��AXKWtt\slem <il warning ajiiinjach- ing vessels along the Atlantic Coast when danger is near and of signaling to craft in distress has been adopted by the United States Coast Guard. It involves the use of pocket electric flashlights instead of the flaring red torches formerly employed. The new light will permit signaling to vessels at greater distances than has heretofore been
��casing a dr>- cell battery. At one end there is a parabolic reflector about five inches in diameter. Fitted at the base of the reflector is a six-volt bulb with a highly concentrated tungsten filament. At the other end is a "key" or switch to turn the current on or off and flash the light. Messages are sent b\' long and short flashes, corresponding with the Morse code dots and dashes.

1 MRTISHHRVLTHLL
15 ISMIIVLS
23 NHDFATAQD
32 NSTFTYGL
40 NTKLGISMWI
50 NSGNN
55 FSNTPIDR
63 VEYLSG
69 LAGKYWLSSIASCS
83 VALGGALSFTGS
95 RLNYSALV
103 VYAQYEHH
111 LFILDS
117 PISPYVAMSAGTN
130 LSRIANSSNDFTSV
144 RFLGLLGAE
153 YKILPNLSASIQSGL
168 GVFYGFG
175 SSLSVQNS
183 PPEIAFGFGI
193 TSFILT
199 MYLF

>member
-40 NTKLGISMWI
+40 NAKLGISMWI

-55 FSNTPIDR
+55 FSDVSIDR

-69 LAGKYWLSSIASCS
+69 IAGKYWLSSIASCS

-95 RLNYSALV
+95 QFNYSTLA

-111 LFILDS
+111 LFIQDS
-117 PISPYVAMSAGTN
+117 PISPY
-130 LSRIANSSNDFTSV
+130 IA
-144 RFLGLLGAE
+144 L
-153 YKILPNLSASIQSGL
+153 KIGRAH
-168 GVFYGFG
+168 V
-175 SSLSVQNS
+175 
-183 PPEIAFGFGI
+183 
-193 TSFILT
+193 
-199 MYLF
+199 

���The flashlight consists of a heavy nickel-plated barrel en- casing a dry cell battery and having at one end a parabolic reflector fitted with a bulb containing a tungsten filament
possible and will also make it possible to flash communications. Hence Coast Guardsmen can signal m a ^hip m distress its approximate [position and ti'U the master thi- best course to safe water. Altiiougii onK- slightly larger than tiu' pocket lam|)s in common use, the new light i)ro(luces a flash that can be seen for seven miles in good weather. It con- sists of a heavv nickel piatcil barri-1 en-
��Keteiiiiy ("oast Guard oliicers made experiments with the new signal light olT the X'irginia Cajies on a stormy night, ("ape ilenr\- light, which under good con<litions ii^ \isibU' for nearly lwent\- threi' mill's, could not bi' seen for more than eight miles. The pocket flash could be sei'n four and one-half miles.